There is no secret that I enjoy my morning trips to Starbucks… and my afternoon trips to Starbucks… and my meetings often held at Starbucks. Coffee is perhaps my favourite beverage. By far it is the one I drink the most. I look forward to it in the morning; If I have a free moment during the day I go searching for my refills; It often marks the end of my work day. Given all of this, I must be honest, I was a little unprepared for the amount of shock people had when they learned that part of my Lenten devotion entailed giving up coffee. People seemed generally surprised that I would make this decision. Some saw it as akin to pigs flying and hell freezing over.
Giving up coffee for lent has been something that I have thought about for a some time. Whenever we have something that we enjoy on a regular basis, perhaps becoming so habitual that we rarely think about it, it is good to challenge ourselves to do without it for a while. Lent provides the opportunity for this to happen. This year I decided that I would take the plunge.
What I found interesting, however, was how many people attempted to offer me advice about how I should manage this fast, or even make it easier. Some suggested that I keep a well-stocked supply of dark chocolate to nibble on whenever my body ached for a coffee. Another suggested I merely replace coffee with strong tea or hot chocolate. Then there is the ever popular suggestion pertaining to what can only be referred to as the ‘Lenten loophole’—“Well, you do remember that, technically, Sundays are not part of Lent!’ The obvious implication is that I could choose to faithfully refrain from coffee for six days of the week, and have a pot of coffee with every meal on Sundays. I could have what I want, and still feel good about my Lenten discipline. Everybody wins.
Somehow, I don’t think a Lenten fast is to work that way.
I’m not meaning to disparage these suggestions. People seemed honestly concerned for my well-being. Their suggestions on how to navigate this fast is drawn out of place of care. That in itself should be a head’s up for me regarding a possible unhealthy attachment that coffee plays in my life. Yet, it seems to me that entering our Lenten fast with a mind that searches for the loopholes, or the various things we can do to make our discipline lighter, essentially misses the point.
Through the prophet Isaiah, God charges Israel with this very thing. “On the day of fasting you do as you please, and exploit all your workers, your fasting ends in quarrelling and strife, and in striking each other with wicked fists.” People were engaging in the external observance of the fast without an inner movement of the heart. Landowners would simply take the day off! Sure, they would say that they would be fasting from all work, all labour and all toil, but then they would turn around and force their workers do their work for them. They found the loophole. Their fast became a discipline of getting what they wanted while pretending to observe a spiritual discipline.
Would going to Starbucks every morning and ordering a Chai-Tea Latte instead of a Toffee-nut Americano amount to the same thing?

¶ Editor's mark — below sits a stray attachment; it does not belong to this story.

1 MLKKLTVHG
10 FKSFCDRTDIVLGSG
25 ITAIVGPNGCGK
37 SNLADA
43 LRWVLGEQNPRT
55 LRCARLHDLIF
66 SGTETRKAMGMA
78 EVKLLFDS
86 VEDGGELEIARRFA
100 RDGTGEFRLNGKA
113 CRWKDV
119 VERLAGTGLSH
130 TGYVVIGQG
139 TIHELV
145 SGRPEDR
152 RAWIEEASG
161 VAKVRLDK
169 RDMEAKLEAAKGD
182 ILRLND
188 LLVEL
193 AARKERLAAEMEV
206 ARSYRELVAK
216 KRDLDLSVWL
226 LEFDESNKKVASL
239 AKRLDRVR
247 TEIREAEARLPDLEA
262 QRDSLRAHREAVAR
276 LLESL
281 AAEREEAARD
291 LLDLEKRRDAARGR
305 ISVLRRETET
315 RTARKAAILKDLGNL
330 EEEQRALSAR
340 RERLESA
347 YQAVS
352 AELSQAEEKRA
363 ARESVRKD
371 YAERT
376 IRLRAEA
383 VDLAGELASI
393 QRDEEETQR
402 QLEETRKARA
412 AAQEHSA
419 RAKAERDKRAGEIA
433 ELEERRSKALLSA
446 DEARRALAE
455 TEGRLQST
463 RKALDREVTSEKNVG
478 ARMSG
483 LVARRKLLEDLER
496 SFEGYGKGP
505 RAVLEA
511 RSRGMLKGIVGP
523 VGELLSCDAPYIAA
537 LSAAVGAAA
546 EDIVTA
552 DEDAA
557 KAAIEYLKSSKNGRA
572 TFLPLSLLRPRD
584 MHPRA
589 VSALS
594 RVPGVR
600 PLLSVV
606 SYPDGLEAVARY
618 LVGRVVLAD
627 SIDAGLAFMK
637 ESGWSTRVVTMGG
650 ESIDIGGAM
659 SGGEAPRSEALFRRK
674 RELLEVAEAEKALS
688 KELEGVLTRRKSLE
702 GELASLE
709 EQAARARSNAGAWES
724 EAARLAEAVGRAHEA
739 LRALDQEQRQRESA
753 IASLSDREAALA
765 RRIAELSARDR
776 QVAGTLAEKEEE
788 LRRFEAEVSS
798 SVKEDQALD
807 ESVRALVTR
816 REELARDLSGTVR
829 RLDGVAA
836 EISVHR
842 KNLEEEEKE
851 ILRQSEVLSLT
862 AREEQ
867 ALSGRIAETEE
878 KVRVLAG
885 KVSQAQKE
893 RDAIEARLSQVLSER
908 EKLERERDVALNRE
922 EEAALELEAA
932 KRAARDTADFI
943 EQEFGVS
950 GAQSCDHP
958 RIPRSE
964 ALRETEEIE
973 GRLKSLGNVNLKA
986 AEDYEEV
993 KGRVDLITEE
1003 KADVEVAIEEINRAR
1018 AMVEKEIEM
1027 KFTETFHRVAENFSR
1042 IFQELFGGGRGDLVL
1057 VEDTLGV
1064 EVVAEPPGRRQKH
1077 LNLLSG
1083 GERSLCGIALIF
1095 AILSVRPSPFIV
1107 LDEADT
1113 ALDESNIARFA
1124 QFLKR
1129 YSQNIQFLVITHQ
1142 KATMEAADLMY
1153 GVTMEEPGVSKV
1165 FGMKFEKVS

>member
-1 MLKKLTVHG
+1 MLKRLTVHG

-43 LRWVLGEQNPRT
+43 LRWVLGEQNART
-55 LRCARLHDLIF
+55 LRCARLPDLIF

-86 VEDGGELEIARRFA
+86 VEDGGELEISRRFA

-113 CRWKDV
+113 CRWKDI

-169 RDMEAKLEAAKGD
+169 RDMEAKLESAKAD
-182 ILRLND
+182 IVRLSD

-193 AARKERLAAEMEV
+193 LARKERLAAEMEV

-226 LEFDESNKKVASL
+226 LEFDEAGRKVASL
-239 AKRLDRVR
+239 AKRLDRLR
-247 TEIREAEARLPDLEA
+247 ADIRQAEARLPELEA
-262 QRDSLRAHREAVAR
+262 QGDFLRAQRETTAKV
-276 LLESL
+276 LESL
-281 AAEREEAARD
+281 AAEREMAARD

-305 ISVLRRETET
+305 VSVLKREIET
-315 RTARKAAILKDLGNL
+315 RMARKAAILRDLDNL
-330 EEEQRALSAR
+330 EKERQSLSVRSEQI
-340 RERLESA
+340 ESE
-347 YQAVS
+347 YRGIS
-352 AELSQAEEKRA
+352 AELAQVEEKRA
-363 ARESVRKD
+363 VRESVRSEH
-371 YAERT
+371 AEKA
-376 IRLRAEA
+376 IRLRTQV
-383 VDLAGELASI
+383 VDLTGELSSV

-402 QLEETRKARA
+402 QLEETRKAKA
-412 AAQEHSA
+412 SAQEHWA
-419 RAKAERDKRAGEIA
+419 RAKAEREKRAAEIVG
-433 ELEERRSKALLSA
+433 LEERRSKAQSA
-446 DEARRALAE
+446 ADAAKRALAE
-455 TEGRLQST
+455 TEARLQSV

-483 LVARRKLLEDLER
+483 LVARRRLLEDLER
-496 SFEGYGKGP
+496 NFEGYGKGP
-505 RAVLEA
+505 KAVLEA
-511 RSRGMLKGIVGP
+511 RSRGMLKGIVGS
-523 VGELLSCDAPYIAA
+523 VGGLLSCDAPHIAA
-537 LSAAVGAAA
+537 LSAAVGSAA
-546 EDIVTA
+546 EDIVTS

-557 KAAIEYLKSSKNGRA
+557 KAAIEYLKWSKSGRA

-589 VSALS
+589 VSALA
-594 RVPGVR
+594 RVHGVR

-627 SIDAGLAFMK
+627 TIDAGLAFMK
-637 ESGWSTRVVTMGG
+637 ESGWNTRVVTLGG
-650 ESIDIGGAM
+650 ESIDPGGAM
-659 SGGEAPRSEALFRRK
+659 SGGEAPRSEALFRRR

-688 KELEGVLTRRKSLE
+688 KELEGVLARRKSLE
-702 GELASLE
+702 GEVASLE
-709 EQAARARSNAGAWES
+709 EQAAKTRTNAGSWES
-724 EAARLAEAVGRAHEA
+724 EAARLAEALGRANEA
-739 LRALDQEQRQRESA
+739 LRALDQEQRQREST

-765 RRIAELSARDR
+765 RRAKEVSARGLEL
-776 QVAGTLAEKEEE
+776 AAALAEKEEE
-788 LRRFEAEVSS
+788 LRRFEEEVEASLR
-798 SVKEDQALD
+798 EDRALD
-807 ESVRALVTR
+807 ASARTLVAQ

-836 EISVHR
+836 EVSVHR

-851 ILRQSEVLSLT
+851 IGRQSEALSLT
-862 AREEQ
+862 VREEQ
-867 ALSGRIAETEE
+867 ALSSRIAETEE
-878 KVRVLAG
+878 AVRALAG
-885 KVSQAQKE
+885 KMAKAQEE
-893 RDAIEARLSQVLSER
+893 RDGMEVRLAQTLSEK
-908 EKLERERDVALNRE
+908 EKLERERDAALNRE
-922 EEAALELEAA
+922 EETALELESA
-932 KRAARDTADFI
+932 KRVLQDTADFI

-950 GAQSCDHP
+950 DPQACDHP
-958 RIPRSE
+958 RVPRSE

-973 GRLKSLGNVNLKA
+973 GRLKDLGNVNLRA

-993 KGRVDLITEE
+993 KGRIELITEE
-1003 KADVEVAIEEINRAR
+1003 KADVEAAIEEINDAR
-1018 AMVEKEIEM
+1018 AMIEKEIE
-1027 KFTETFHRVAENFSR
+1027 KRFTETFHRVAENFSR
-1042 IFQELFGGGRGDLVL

The discipline of fasting which is so tied to the observance of Lent is not about replacing one thing with another. Fasting is not about replacement; It is about doing without. We voluntarily remove ourselves from an action or a desire for the expressed purpose of drawing nearer to God. The same holds true if we decide to “Take something on.” Some decide to do the office of Morning Prayer every morning, or read the bible every evening. The point is not simply to do another outward action; it is to inwardly reach out to our Lord and Saviour. Our discipline is about a turning of the heart to God; a turning which is centred in desire to be filled with God’s transforming Spirit.
Lent often holds a sense of difficulty to it, doesn’t it? We don’t relish our entrance into this season. I don’t think I have ever heard someone says ‘Yay, it’s Lent!!” True to form, then, fasting is also seen as a hard discipline. It shocks us—physically, emotionally, and spiritually. People seem concerned about the eventual ‘headache’ that I will have from my withdrawal from coffee. Yet won’t the onset of this headache be a powerful testimony to my over-dependence on something as trite as a $4 beverage?
Our Lenten disciplines have the power, when done properly, to uncover how much of our life may in fact be lived in pursuit of our appetites. They disclose, sometimes uncomfortably, how dependent we may be on the superfluous stuff we fill our lives with, and the luxury items that we happily consume. It shows us how much time, money, and effort we spend in chasing after transitory things, and how little amount we spend in seeking first the kingdom of God.
Yet as hard as these disciplines may be, they are transformative. They are powerful. They are healing. Jesus says that this type of discipline, done in the secret places of our lives, is that which is rewarded by the Father. In uncovering these deep and hidden places of over-indulgence, dependence, or neglect, we free ourselves from the tedium of pursuing that which ultimately does not satisfy or nourish. We are then able to turn these secret places of our lives over to Jesus’ Lordship and mastery. We realize—again physically, emotionally, and spiritually—that our lives are upheld by the gracious compassion of God and that as high as the heavens are above the earth, so great is His love for us.